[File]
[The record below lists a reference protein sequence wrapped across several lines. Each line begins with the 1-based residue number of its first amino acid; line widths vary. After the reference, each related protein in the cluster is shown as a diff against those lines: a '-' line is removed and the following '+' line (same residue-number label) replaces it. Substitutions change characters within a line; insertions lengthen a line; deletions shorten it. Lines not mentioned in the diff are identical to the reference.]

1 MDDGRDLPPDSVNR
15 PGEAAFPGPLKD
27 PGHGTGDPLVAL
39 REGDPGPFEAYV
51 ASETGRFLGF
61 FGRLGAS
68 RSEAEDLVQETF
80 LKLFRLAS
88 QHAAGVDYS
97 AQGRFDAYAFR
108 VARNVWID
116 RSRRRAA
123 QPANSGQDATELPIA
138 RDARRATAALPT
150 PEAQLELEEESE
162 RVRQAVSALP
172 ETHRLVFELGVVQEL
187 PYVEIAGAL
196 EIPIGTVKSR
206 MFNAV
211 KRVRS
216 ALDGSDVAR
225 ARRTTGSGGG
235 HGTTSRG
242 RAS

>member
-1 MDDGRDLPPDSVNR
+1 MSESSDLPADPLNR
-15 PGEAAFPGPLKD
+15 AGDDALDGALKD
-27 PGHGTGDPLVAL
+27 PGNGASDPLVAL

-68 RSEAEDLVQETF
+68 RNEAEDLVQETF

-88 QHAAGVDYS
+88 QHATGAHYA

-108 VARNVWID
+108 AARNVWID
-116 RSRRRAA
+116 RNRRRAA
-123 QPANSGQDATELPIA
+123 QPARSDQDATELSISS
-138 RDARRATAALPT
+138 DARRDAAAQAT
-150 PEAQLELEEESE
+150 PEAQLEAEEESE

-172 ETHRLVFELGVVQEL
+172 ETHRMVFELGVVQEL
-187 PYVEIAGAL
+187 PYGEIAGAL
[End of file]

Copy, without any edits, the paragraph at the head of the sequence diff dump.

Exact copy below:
[The record below lists a reference protein sequence wrapped across several lines. Each line begins with the 1-based residue number of its first amino acid; line widths vary. After the reference, each related protein in the cluster is shown as a diff against those lines: a '-' line is removed and the following '+' line (same residue-number label) replaces it. Substitutions change characters within a line; insertions lengthen a line; deletions shorten it. Lines not mentioned in the diff are identical to the reference.]